From onsets

Paradigm

An incomplete sentence is shown to the participant, for example “La rue (…) parceque (…)” [  The street (…) because (…)  ]
The subject writes a complete sentence, based on the provided onset.
Then, a second incomplete sentence is displayed. The subject is to write a second complete sentence, coherent with the first one(on the red lines).

Device
The subject writes on a Wacom Cintiq 18 SX LCD tablet

Goal

The point is to manipulate the semantic distance between the two words (car/street vs. car/school) and word frequency.

When the subject is finished, he “click” with the pencil on the “fin” [end] zone.

Resuming a text

Paradigm
In this experiment (Plane, S., Alamargot, D. & Chesnet, D., 2005), a professionnal writer is asked to resume a text.
Devices
The subject wears an Eyelink2 eyetracker (headmounted), which allows to record her eye movements while reading the incipit and while writing her own text.

She wrote on an LCD tablet, which allows to read the text incipit while writing on a single surface, which is also convenient way to manage the eyetracking device data.

As one may see, the pen “trace” is drawn on the display.

A closer view …

From sources

This was our first experiment.
It serves as a workbench to “fine tune” the Eye and Pen software. The experiment was realized by Denis Alamargot (2001).

Paradigm
The participants were asked:
– first to assemble a model of a turbine (a toy for children)
– and next, to write a guidlines for a novice user.

Devices
The production support (a (sheet of paper) shows pictures of the parts of the engine (and their names) and some intermediate stages of assembly.

Below you can see our first eyetracker (Eyeputer, fixed head monocular, modified to include a “bite bar”; sampling rate: 480 Hz) and an A4+ digitizer (34×34 cm).

The device looks a bit terrible, but the participant’s position was setup to be as comfortable as possible.

Unattended speech

The experiment described hereafter took place at IUFM Poitou-Charentes -now INSPE (university institute for teacher training) with future school teachers ( in a computer classroom) and was managed by Denis Alamargot and Eric Lambert (2007).

Shortly said, the experiment consisted in hearing unattended speech while writing sentences. The experiment was in an auto-presentation mode, the subject triggered himself the items presentation (parameters were controlled through an Eye and Pen script).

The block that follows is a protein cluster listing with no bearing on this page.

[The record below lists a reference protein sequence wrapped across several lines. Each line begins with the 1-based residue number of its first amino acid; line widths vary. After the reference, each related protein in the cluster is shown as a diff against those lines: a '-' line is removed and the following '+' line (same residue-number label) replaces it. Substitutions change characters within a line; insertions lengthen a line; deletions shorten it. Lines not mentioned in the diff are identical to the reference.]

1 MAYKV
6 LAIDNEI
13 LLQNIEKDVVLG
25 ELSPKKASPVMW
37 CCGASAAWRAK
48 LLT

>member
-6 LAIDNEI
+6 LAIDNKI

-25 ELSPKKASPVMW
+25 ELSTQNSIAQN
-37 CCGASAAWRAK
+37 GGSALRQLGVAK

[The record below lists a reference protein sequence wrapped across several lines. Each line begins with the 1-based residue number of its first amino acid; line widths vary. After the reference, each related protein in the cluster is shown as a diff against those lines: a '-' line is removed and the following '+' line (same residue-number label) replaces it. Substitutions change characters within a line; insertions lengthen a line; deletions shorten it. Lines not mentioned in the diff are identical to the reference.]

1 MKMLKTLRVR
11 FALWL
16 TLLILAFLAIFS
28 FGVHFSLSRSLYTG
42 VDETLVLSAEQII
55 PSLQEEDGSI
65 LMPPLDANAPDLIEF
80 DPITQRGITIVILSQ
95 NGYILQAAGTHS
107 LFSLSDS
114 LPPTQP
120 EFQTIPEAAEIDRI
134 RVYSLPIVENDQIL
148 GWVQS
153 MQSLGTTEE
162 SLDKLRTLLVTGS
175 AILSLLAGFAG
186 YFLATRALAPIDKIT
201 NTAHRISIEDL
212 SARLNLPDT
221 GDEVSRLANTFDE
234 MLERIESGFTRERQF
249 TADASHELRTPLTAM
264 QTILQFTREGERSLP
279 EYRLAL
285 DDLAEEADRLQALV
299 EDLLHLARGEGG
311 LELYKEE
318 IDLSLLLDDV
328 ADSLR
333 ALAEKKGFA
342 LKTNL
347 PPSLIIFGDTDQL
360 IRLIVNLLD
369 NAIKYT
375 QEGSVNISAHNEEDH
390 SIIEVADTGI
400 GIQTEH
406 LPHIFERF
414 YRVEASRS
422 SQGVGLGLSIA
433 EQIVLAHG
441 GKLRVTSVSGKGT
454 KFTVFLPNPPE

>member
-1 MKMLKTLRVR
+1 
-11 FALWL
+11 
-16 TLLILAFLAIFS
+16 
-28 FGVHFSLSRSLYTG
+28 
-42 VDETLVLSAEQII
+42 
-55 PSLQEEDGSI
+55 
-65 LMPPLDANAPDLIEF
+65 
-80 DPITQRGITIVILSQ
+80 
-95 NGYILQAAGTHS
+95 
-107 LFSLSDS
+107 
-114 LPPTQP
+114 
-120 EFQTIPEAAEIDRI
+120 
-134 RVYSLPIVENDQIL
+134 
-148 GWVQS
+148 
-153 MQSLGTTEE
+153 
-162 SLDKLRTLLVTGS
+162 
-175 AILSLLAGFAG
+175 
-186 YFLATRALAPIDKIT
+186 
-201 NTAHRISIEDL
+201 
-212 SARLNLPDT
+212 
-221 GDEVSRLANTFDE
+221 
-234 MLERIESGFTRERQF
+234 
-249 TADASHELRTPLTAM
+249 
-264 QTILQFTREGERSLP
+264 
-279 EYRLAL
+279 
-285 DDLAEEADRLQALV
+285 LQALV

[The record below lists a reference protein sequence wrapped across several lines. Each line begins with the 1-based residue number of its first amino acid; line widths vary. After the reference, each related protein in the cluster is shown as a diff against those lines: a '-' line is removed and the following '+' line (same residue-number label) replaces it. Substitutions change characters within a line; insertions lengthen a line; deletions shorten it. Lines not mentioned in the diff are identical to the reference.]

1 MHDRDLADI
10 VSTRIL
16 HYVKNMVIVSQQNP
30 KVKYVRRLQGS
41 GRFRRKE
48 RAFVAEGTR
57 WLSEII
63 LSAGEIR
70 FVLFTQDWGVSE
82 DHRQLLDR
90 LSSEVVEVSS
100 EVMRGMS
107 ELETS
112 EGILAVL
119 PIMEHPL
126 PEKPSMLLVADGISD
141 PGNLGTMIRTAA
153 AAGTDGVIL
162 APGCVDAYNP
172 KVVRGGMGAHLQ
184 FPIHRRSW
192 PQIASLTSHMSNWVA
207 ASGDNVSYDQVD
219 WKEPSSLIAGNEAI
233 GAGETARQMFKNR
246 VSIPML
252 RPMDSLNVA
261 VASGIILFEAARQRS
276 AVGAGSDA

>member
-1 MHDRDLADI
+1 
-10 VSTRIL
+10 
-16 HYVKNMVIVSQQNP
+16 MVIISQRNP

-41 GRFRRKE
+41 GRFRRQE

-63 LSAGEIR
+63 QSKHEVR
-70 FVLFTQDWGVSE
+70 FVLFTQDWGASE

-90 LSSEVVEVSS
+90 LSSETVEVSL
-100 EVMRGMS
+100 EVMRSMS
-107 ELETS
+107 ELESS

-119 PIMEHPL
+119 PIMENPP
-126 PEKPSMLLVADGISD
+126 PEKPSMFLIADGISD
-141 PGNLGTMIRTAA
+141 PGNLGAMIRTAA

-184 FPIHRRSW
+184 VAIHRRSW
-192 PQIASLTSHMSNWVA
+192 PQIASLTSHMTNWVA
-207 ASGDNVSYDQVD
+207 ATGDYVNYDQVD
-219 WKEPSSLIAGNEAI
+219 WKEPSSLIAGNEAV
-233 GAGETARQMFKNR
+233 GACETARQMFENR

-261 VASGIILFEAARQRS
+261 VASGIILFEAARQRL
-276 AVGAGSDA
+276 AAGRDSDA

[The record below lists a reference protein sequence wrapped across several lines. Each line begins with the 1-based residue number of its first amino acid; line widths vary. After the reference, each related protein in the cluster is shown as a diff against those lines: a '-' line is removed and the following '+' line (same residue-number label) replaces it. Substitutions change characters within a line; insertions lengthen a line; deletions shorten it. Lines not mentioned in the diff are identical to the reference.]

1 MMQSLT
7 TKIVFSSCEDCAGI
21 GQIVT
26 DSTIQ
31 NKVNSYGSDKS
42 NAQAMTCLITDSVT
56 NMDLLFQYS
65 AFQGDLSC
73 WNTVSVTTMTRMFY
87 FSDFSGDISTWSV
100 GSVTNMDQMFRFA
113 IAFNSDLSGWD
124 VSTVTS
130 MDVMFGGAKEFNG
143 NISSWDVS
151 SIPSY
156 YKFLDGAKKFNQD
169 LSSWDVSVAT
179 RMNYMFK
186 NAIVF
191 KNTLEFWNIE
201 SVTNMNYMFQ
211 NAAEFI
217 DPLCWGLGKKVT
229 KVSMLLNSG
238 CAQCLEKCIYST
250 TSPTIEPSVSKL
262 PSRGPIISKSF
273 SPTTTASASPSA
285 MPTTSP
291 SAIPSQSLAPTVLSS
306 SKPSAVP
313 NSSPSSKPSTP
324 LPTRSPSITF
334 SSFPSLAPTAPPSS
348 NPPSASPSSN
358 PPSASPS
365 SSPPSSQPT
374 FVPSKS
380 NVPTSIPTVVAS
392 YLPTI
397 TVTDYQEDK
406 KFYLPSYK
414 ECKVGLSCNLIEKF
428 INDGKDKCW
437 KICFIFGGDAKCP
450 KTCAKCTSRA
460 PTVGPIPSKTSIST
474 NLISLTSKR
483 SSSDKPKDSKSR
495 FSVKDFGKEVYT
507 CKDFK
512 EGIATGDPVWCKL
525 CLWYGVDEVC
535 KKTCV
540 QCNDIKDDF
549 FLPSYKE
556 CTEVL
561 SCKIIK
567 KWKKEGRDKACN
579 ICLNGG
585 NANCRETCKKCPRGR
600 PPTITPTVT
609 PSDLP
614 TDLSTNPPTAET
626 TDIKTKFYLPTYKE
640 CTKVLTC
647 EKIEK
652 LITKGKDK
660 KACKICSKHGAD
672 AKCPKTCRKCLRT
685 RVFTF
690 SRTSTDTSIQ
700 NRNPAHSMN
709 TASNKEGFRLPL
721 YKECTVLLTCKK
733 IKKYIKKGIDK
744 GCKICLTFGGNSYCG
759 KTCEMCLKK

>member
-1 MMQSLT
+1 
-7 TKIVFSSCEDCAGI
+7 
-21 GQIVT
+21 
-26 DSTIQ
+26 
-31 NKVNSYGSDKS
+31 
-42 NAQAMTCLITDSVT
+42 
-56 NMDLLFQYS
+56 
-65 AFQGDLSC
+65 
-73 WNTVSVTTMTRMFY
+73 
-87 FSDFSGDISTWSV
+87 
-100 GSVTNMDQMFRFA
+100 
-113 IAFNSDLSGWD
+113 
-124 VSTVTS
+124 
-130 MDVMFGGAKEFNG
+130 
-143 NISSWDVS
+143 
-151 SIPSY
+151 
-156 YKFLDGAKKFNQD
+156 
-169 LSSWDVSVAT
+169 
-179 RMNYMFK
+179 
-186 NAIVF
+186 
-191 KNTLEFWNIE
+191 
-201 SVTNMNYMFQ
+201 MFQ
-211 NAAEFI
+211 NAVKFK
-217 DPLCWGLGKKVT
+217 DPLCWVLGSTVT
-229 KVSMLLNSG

Devices used were: an A4 format tablet, a laptop computer, audio headphones and … Eye and Pen.

Desktop units (visible on desk) wasn’t used used computers, but as “separators” to isolate subjects !

As you may see on the “zoomed in” area of the picture, subjects wrote on multi-sheet of paper booklets laid on the tablet.

Retrospective protocol

This experiment was made through individual passation with schoolars by Pascale Wakanumune and Emilie Fleury (2007 ; supervised by Denis Alamargot).

Eye and Pen was used a tool to get retrospective verbalisations about the subject’s own writing processes. After the production stage, the writing “movie” was shown to the subject (like one would do with a videotape recorder), stopping on the longer writing pauses.

Mental rotations

Mental rotations and spatial cognition : comparing vision and touch (André Caissie, 2008).

This experiment examined the differences between vision and touch when subjects are submitted to a classical visuo-spatial task of mental rotations (MRT; Vandenberg & Kuse, 1978). For this purpose, visual stimuli were used, and its physical replica, using physical three-dimensional geometrical figures as tactile stimuli.

Eye and Pen was involved for the visual selection task. Eye movements were recorded to get insight into the visual strategies of subject. The item choosen was circled with the pen.

Deafness and working memory

This experiment (Sylvie Petibou and Lucie Magnien, 2007; supervised by Denis Alamargot), aims at the temporal analysis of deaf children’s written production. A second goal is to evaluate the impact of working memory. This experiment follows a first one:

Alamargot D., Lambert, E., THEBAULT, C. & Dansac C. (2007). Text composition by deaf and hearing middle-school students: The role of working memory. Reading and Writing, 20(4), 333-360. Springer: Netherlands. [DOI 10.1007/s11145-006-9033-y]

The experiment procedure was controlled by an Eye and Pen script.

The instruction was given (in french sign language) in a video file display (experimenter’s face is masked for public diffusion).

The following picture shows the display of a stimulus (a matrix to keep in memory).

and then writing down…